My photo excursions this past weekend didn’t quite go as well as I had hoped. Wildlife proved to be elusive on one day and the weather with thick cloud cover problematic on Sunday.
This image comes from yesterday in Rocky Mountain National Park. I spotted this handsome fellow as he moved with purpose along a tree line in view but too far away for decent pics. I anticipated he would be coming to a spot where a dirt road intersects and sure enough, he did.
The dim, early morning light was inhibited further by thick clouds over the valley so most of my pics were quite disappointing. I did manage this one when, for a very brief instant, the sun broke through and shed light right where the bull happened to be.
A fun picture of these ladies and their offspring. The herd was on the move and it was tough to get decent shots of them as they were all clustered up. Rather than push a less than ideal situation, I decided to risk it and go a good ways ahead of them.
With a hill then between them and I, I was keeping my fingers crossed they would continue on their same path and pop up at the top. Sure enough they did. Six pretty cows and four calves led the herd giving me this cool capture of these once endangered species.
I don’t think I have ever photographed a more colorful bird than this one. Taken back in May in the wetlands of central Florida, it was hopping along the tops of the vegetation.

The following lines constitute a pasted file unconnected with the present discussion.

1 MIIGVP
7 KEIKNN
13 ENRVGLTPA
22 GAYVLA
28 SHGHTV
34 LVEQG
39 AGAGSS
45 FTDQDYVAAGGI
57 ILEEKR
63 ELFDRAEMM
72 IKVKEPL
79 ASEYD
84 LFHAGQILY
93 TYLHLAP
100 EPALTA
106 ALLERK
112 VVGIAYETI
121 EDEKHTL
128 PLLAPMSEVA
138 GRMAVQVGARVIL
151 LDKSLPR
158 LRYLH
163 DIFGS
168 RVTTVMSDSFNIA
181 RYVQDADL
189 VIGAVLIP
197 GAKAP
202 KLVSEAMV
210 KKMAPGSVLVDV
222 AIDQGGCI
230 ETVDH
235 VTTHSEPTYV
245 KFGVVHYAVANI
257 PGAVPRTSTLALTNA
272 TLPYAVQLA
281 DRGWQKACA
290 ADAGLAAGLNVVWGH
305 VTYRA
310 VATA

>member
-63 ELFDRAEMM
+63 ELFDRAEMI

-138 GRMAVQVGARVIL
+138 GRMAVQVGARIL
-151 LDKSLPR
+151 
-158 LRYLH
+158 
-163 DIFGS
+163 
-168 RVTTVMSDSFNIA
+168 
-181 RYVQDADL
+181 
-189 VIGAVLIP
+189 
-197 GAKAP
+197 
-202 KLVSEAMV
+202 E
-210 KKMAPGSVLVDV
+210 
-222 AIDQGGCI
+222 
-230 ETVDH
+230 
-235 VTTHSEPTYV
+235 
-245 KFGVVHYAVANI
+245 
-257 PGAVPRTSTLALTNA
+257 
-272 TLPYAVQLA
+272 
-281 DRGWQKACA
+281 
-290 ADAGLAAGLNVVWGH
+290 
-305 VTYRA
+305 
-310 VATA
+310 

Purple Gallinule are relatively common around the Gulf of Mexico and have occasionally turned up much farther to the north into southern Canada. Populations of the bird have decreased greatly in recent decades and it is considered a “species of high concern in North America”.
I haven’t posted too many pics of these awesome raptors this year simply because I just have not had too many photo ops with them. This pic dates back to the end of April when this male and its mate were setting up a home in northern Colorado.
They were very busy getting their summer residence ready and here, he returns to the nest showcasing those impressive talons and wide wingspan. By now, any young ones they had are likely flying or very close to doing so.
Osprey can be found across much of North and South America, only staying year-round in Florida and the Baja California area. Winters are spent in South America and along the Gulf Coast while they summer in the northern third of North America.
These beautiful raptors are known for their amazing dives into the water as they try to snag their prey. They are larger than most hawks and striking in their appearance with dark brown and white plumage and bright yellow eyes.
This little guy / gal was extraordinarily brave as compared to most of its species. With humans photographing Mountain Goats just feet away, it was quite curious about the goings on. More than once it would pop out right among the people, look around, then go for a walk, seemingly uncaring about all the larger creatures nearby.
A Great Horned Owl owlet peers out through a gap in its nest in the cavity of an old tree. Remnants of a meal hang out in front of it.
This little guy / gal kind of had an evil look as it eyeballed me back in April. This was on my first visit to this site and I didn’t get a good view of the three little ones that day but it was pretty exciting nevertheless.
The parents have apparently chosen this spot for their home for a couple of years now which is somewhat surprising as it is along a pretty busy bike and walking path through suburbia. I will definitely be going back to check it next spring.